QSC recommended that no more than 25 trials be performed, as listener fatigue can set in, making the test less sensitive (less likely to reveal one's actual ability to discern the difference between A and B).[2] However a more sensitive test can be obtained by pooling the results from a number of such tests using separate individuals or tests from the same listener conducted in between rest breaks. For a large number of total trials N, a significant result (one with 95% confidence) can be claimed if the number of correct responses exceeds
f964acf834f7ae3dfae21a8264f63ad4.png
. Important decisions are normally based on a higher level of confidence, since an erroneous "significant result" would be claimed in one of 20 such tests simply by chance." http://en.wikipedia.org/wiki/ABX_test#Confidence
 
It should be noted that if the reasoning on 25 tests is about listener fatigue as described above, then I actually took a **harder** test, doing 68 rounds--I obtained a result despite the risk of listener fatigue over many tests. On their calculation I would need 42 positives for a "significant" result, which I missed by 1---that's also consistent with foobar's calculation, since I was over 5% by a small margin.
 
Aug 17, 2013 at 5:25 PM Post #50 of 136

mikeaj

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I think I'm going to take a look and maybe listen at the files later, but just a quick note...
 
Statistically speaking, if you're looking at the number while testing and stop once reaching 5% (i.e. 95% "confidence") or some other criteria, you're running a whole lot of unprotected comparisons. In that case, the percentage you get when stopping is off somewhat. Pick a fixed number (I'd say no more than 20-25 for sanity / fatigue) and stop once it's over.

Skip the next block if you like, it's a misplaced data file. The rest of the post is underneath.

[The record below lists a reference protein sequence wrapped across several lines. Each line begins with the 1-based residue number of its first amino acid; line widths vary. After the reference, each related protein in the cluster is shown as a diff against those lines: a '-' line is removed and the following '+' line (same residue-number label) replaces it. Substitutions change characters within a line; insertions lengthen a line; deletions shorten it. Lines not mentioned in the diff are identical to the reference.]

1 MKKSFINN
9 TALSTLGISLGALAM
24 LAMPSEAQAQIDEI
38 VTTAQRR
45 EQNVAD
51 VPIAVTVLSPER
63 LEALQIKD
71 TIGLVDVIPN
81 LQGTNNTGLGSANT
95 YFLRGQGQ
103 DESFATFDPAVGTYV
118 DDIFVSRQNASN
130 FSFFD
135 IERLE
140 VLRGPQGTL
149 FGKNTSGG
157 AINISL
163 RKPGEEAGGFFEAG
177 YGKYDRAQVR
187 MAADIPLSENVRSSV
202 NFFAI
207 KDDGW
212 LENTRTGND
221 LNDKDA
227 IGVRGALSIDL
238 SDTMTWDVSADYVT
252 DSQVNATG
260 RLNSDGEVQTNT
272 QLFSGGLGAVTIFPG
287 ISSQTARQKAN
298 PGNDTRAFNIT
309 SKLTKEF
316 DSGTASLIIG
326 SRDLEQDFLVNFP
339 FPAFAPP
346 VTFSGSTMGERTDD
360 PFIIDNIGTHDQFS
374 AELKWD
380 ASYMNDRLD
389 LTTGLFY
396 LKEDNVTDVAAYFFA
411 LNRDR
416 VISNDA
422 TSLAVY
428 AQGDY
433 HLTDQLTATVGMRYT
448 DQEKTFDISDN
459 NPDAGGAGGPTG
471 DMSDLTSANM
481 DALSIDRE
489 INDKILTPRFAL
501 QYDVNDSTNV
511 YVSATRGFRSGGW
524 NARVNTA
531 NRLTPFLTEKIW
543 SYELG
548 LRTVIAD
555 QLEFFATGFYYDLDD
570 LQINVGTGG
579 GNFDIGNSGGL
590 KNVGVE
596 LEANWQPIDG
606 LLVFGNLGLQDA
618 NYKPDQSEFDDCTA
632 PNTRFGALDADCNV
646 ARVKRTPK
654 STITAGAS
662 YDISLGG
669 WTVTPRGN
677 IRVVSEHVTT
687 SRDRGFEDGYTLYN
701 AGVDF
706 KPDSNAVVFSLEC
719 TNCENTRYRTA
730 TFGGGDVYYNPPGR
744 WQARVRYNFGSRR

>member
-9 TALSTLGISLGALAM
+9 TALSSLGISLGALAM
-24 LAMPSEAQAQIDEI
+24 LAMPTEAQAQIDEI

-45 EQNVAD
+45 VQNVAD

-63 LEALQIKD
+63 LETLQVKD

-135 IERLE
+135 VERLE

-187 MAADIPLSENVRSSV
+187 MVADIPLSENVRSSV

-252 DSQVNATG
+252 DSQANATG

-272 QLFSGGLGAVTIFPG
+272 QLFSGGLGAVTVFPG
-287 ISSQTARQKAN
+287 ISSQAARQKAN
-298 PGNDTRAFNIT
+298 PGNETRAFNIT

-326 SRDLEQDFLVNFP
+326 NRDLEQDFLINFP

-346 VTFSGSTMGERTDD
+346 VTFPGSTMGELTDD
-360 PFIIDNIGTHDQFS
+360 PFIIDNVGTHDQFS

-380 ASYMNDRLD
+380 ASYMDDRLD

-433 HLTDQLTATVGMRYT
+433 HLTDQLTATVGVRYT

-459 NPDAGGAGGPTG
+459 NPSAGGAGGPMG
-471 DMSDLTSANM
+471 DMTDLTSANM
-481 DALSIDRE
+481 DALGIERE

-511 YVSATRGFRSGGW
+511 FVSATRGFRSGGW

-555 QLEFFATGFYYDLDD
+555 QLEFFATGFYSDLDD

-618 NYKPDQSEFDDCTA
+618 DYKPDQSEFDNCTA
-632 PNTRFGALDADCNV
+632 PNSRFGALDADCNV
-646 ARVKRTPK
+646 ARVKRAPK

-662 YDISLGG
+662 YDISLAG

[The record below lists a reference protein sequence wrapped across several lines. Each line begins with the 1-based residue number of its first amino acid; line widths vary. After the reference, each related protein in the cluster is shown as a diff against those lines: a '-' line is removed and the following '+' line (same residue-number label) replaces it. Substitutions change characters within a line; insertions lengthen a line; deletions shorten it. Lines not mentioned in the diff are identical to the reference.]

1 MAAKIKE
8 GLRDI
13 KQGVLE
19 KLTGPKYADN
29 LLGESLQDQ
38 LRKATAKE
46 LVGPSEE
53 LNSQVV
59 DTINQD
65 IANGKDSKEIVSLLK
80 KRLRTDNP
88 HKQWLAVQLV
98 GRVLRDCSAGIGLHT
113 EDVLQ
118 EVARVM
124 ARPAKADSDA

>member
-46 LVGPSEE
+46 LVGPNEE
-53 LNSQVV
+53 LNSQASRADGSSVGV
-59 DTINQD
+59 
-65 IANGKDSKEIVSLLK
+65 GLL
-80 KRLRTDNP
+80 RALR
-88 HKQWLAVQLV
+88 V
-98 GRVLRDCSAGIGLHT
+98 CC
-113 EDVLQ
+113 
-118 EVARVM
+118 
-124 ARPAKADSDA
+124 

Aug 17, 2013 at 5:29 PM Post #51 of 136

UltMusicSnob

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Okay, these are just for replication. Same test as latest above, <= 25 trials.
    
 
Now it's not so hard. Maybe I just had to get focused. "Larger / deeper soundstage", that's my subjective sense.
 
Aug 17, 2013 at 5:55 PM Post #52 of 136

xnor

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Fair enough.
 
Since the resampled track has clipped samples, wouldn't it be better to attenuate the 44.1 kHz file a bit and then do the resampling/recording again? Different D/As (and A/Ds) deal differently with clipping, maybe even differently at different sample rates.
 
Aug 18, 2013 at 6:43 AM Post #53 of 136

stv014

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Quote:
Since the resampled track has clipped samples, wouldn't it be better to attenuate the 44.1 kHz file a bit and then do the resampling/recording again? Different D/As (and A/Ds) deal differently with clipping, maybe even differently at different sample rates.

 
Actually, it was not clipped on recording (and even if it was, the ADC of the Xonar STX handles signals at or near the clipping level very well), only when it was scaled in software to match the level to the "original" 192/24 file, which was clipped as well. But I will create a few new files:
- resampled 192/24 format version without clipping (-1 dB gain), with a lowpass filter approximating the OP's resampler
- re-recorded Xonar D1 playback (unfortunately I deleted the non-clipped WAV file already)